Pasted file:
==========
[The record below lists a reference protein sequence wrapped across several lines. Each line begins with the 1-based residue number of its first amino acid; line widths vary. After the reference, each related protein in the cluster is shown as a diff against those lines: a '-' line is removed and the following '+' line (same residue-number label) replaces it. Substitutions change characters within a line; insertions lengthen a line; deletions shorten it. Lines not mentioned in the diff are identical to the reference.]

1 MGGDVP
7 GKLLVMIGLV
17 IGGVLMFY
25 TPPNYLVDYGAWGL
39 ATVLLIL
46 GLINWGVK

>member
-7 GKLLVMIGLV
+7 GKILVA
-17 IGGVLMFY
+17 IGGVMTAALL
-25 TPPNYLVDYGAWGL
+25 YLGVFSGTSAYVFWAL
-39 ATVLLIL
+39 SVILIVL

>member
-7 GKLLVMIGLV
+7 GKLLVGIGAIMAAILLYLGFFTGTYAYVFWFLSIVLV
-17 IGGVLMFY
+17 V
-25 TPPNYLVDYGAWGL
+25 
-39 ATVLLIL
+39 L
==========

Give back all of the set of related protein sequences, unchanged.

[The record below lists a reference protein sequence wrapped across several lines. Each line begins with the 1-based residue number of its first amino acid; line widths vary. After the reference, each related protein in the cluster is shown as a diff against those lines: a '-' line is removed and the following '+' line (same residue-number label) replaces it. Substitutions change characters within a line; insertions lengthen a line; deletions shorten it. Lines not mentioned in the diff are identical to the reference.]

1 MGGDVP
7 GKLLVMIGLV
17 IGGVLMFY
25 TPPNYLVDYGAWGL
39 ATVLLIL
46 GLINWGVK

>member
-7 GKLLVMIGLV
+7 GKILVA
-17 IGGVLMFY
+17 IGGVMTAALL
-25 TPPNYLVDYGAWGL
+25 YLGVFSGTSAYVFWAL
-39 ATVLLIL
+39 SVILIVL

>member
-7 GKLLVMIGLV
+7 GKLLVGIGAIMAAILLYLGFFTGTYAYVFWFLSIVLV
-17 IGGVLMFY
+17 V
-25 TPPNYLVDYGAWGL
+25 
-39 ATVLLIL
+39 L